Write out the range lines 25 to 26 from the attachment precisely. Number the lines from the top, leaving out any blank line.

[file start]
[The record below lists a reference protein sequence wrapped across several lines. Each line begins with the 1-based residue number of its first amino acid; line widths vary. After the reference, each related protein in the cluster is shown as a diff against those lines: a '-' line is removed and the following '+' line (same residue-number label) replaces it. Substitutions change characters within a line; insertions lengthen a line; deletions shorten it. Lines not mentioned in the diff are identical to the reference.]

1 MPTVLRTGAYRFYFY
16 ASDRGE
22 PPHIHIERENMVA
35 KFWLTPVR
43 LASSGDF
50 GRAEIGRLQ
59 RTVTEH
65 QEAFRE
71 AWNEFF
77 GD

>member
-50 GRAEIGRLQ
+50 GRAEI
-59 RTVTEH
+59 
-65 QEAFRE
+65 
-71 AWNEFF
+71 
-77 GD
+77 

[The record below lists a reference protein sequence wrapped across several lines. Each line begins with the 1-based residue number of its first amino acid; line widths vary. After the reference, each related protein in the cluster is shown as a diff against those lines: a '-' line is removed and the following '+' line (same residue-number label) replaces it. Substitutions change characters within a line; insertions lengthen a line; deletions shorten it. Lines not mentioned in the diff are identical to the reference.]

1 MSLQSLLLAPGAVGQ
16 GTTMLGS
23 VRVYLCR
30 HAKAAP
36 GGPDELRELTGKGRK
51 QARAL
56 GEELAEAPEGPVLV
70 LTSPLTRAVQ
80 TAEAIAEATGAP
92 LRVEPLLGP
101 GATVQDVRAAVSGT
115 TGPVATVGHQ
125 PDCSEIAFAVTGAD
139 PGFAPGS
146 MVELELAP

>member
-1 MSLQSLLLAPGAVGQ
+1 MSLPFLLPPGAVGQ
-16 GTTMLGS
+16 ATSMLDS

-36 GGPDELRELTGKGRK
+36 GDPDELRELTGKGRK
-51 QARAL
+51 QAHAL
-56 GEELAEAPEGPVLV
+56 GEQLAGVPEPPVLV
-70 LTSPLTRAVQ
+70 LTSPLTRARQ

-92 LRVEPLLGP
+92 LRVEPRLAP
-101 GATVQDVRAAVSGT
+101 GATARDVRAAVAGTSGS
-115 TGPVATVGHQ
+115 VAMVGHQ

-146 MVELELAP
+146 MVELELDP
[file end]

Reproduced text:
16 GTTMLGS
23 VRVYLCR